The Virtual Classes listed below will be tailored for Kindergarten through 4th-grade students. To learn more and to book a class, reach out to

Adaptations in coastal Alabama’s fishes 
Fishes show many adaptations to their environment.  This class explores the relationship between a fish’s habitat and its body shape, its fins, and mouth shape using a wide variety of fishes from the waters of Alabama and the Gulf of Mexico.

Sharks and Rays of the Gulf of Mexico
Sharks and rays are fascinating animals.  In this class, sharks and rays are compared and used to illustrate many aspects of animal biology, including skeletal, digestive, circulatory, excretory, and reproductive systems as well as human impacts on ocean ecosystems.  

Sea Turtles and other Gulf coast reptiles 
This class explores the biology of turtles, focusing on sea turtles but including other Gulf coast reptile species.   With a focus on conservation, it presents the impacts of marine debris, climate change, fishing bycatch, and why many species of Gulf coast turtles are endangered.

Coastal Invertebrates of Alabama 
Accounting for 97% of the Animal Kingdom, invertebrates have adapted to every habitat on planet earth from the bottom of the deep sea to the tops of mountains. In this class, students observe and learn about invertebrate biodiversity through preserved and live specimen demonstrations.

Estuaries and the Mobile Bay watershed 
Join us as we discover where rivers meet the sea. In this class, students learn about the importance of water to life on Earth, explore Alabama’s estuary, see some of the organisms that call it home for part or all of the year, and understand how being “upriver” impacts these downstream habitats through interactive demonstrations and activities.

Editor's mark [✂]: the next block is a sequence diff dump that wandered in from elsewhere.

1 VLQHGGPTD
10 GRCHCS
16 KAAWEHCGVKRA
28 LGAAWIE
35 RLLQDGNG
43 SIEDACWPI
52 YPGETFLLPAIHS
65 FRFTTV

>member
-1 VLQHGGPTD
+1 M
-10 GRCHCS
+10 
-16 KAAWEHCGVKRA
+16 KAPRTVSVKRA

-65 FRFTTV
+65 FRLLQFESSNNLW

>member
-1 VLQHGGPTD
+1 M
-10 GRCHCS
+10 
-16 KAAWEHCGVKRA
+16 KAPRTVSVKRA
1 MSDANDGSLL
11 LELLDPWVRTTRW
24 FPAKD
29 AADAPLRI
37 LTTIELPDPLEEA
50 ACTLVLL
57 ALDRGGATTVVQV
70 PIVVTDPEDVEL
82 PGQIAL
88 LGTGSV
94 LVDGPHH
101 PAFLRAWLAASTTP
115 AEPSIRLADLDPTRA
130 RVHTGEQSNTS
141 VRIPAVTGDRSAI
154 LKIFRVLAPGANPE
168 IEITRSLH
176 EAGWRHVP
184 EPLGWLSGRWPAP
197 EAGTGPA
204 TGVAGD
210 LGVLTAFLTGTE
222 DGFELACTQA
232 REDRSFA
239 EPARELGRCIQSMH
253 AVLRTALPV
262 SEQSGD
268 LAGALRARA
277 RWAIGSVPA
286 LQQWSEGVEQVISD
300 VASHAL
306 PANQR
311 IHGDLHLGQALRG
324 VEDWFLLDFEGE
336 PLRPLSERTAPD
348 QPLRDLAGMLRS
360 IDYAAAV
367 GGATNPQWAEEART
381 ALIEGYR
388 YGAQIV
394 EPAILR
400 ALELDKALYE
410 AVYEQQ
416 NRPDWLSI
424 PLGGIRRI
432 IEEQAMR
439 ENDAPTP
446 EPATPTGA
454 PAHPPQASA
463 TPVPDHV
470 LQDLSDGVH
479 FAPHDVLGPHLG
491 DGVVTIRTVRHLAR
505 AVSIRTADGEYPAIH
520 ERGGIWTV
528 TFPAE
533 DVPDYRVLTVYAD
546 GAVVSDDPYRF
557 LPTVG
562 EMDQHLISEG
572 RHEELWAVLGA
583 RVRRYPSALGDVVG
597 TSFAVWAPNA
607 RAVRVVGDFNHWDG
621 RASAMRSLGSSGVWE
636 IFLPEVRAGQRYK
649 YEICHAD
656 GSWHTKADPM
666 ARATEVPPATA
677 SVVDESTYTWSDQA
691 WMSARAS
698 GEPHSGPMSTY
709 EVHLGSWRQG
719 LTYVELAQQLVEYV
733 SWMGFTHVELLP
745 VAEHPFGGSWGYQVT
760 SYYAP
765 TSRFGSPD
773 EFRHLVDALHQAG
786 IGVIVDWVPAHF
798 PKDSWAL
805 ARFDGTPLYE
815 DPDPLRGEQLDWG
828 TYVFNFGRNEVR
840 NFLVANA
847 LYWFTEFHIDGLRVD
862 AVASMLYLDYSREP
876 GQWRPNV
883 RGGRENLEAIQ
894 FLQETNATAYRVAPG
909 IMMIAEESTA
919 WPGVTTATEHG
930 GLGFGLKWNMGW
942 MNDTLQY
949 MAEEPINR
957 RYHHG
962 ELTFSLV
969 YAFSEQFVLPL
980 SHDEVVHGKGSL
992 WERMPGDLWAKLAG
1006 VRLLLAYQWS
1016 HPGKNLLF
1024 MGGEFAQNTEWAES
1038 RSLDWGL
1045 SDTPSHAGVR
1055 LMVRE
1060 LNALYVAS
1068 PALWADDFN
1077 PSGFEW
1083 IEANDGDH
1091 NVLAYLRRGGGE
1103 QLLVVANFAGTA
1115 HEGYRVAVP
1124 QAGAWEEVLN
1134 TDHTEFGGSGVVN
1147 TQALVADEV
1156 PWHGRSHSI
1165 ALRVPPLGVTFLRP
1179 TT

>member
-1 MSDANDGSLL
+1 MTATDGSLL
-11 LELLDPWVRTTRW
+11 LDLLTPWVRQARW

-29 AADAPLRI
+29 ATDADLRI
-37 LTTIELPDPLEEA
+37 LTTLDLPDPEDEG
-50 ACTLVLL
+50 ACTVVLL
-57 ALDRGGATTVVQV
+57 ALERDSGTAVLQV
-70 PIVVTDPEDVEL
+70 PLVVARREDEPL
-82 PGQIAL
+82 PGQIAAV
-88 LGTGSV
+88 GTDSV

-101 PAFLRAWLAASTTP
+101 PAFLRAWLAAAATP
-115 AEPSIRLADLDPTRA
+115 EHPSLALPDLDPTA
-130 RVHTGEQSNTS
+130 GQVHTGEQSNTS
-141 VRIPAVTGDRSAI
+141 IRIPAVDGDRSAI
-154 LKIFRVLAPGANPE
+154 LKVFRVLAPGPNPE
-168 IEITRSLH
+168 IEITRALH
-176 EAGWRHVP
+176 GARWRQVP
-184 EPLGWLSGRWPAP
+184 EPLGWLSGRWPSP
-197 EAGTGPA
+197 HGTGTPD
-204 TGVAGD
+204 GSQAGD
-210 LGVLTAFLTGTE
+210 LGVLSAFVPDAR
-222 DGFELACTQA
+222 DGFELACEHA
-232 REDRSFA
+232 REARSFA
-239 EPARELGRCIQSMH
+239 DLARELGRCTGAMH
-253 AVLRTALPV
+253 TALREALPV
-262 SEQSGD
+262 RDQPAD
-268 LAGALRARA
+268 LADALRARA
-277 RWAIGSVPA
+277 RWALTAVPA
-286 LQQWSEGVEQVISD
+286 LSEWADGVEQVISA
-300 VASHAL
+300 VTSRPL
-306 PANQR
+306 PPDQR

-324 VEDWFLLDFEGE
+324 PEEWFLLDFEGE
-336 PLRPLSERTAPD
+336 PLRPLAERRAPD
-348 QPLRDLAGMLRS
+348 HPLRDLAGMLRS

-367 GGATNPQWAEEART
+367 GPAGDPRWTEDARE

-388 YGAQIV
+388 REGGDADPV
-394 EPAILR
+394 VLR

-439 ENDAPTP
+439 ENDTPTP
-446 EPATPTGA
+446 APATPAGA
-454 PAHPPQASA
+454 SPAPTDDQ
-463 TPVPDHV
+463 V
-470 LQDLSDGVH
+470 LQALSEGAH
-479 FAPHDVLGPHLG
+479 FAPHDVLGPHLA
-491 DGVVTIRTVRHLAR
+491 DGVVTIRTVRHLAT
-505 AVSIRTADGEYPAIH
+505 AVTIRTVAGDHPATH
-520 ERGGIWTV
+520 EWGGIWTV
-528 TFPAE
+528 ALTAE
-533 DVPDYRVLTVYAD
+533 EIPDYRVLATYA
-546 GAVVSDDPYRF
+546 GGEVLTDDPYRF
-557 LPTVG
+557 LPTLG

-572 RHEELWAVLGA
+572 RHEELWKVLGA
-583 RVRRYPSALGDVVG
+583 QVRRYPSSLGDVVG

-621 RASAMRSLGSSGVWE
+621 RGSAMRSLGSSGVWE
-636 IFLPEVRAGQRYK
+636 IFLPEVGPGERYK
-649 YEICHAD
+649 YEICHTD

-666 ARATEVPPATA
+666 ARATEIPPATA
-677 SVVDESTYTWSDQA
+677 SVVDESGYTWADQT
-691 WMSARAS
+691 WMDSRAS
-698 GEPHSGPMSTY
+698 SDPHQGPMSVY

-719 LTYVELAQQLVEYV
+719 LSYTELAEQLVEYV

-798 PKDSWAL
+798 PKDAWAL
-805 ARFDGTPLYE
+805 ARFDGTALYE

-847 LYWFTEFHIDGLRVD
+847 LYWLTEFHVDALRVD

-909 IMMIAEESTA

Barrier islands and beach ecology 
Many students have been to the beach, but perhaps not realized the importance of these beautiful ecosystems in protecting the mainland and providing habitats for variety of plants and animals. This class explores microscopic and macroscopic beach inhabitants living there, the adaptations these inhabitants show to living in this constantly changing habitat and how beaches are created and changed by natural and human forces.

Coastal food webs
Eat or be eaten is the name of the game for survival in many ecosystems. In this class, students will see and investigate adaptations for finding and catching food and those that keep them from being food!  We will explore how matter cycles and energy flows through coastal ecosystems in a variety of coastal habitats.

Making friends and enemies – interactions among ocean organisms 
Animals in the ocean show a variety of relationships with each other. Some work together for mutual benefit, others live inside another, while others simply eat each other. In this class, students will explore mutualism, parasitism, commensalism, and predation using ocean examples.

Stinging things in the ocean – jellies and corals
Why aren’t there coral reefs in Alabama? Join us to explore one of the most diverse ecosystems on Earth, the coral reef, and understand why we don’t have reefs in Alabama.   We’ll explore how corals are related to those pesky little jellies that can sting us and investigate human impacts on these critical biomes.